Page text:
With spacious properties and scenic foothill views, the 2,541- to 3,402-square-foot homes being constructed at Pinnacle at Blackstone fit the needs of such buyers. Taylor Morrison Homes declined to comment on its sales and traffic.
Like El Dorado Hills, Folsom has desirable schools and new businesses, such as the newly opened Whole Foods Market. That, coupled with big, longtime employers such as Intel Corp. and a family-oriented environment, makes Paquin optimistic about new construction in El Dorado and Folsom.
KB, Elliott, Signature and Standard Pacific Homes are constructing houses in Folsom. And this summer, The New Home Co. is scheduled to begin building 128 single-family houses in The Parkway development of Folsom off Parkway North Drive and Blue Ravine Road. With Folsom’s recent annexation of 3,510 acres south of Highway 50 near Scott Road, thousands more new homes are expected.
The proximity of restaurants to new homes in Folsom and Elk Grove may be appealing to buyers, but overall optimism about the economy is sparking interest and activity.
“Folks are looking to buy because they feel more comfortable with the direction of the economy and their personal economic state,” Rogers says. “And new homes are more energy efficient, well-constructed and have less maintenance than the repos we have been seeing.”
People are also moving because they want to get on with life after putting plans on hold through the recession, Onstead says. Plummeting housing prices caused potential sellers to stall, but now they are ready to live in a place that better suits their lifestyle, he says.
“They know they can’t get what they want for their homes because the market has adjusted, but they have decided the market isn’t going to drop anymore,” Onstead says. “So for lifestyle changes, they are stepping away from their current homes, sometimes at a loss.”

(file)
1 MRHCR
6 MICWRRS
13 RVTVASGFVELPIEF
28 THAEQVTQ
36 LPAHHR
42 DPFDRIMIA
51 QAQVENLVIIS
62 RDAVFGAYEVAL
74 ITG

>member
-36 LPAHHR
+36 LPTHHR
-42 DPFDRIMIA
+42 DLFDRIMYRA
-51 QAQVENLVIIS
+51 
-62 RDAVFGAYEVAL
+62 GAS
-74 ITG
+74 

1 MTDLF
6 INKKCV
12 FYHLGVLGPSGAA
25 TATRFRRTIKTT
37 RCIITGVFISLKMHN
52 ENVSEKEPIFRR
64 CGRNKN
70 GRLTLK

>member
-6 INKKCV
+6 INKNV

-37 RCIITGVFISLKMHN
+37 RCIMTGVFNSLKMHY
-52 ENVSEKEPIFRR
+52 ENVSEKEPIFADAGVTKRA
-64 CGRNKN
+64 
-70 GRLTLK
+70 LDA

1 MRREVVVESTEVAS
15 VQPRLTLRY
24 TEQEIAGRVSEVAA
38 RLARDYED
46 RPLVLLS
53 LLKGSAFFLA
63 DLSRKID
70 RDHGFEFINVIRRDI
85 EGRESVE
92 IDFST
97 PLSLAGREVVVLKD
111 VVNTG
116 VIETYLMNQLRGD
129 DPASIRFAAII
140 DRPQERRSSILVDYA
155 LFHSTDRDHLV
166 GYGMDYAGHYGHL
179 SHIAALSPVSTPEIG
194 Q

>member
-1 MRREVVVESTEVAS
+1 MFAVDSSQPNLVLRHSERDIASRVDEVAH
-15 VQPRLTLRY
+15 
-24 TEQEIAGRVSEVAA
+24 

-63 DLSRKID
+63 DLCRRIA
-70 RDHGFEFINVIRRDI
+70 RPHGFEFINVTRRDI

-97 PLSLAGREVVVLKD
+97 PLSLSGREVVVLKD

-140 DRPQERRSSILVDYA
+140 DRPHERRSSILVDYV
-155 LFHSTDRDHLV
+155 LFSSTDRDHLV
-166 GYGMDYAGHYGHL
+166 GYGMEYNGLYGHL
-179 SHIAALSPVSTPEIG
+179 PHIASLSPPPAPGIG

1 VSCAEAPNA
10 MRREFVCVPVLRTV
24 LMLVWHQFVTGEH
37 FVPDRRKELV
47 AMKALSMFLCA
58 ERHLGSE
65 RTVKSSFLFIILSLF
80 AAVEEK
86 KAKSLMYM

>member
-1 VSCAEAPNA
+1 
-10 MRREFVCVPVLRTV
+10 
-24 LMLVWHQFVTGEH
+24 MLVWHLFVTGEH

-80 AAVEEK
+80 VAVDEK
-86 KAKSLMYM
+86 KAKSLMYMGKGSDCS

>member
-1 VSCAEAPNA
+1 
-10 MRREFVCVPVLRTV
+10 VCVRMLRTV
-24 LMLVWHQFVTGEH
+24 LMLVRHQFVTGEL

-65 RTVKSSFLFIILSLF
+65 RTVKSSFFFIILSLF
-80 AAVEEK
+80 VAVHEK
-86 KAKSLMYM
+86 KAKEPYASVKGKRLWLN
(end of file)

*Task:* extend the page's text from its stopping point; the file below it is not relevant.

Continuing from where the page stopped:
The rocketing home prices of the mid-2000s will probably never happen again, and values will probably increase now at a reasonable rate, Onstead says. Also stacking the deck for people considering a new home buy are historically low interest rates, which we may never see again, he says.
While the builders are enjoying slight activity, Bill Ayres, first vice president at CB Richard Ellis, says new construction is far from returning to previous normal levels — even before the housing balloon. And when building increases at a regular rate, he predicts developers will be cautious.
“When the market does start up again, it will be with much smaller projects and smaller bites of the apple, mostly in infill locations,” Ayres says. “And to lower the price, they will increase the density, shrink the lot size and build small, two-story homes.”
The final stages of construction at a trend-setting apartment project in San Francisco’s SoMa neighborhood, known by its address at 38 Harriett St., largely resembled a life-sized game of Tetris.
It might be hard to imagine, but Sacramento will start building thousands of houses and condominiums again — some day.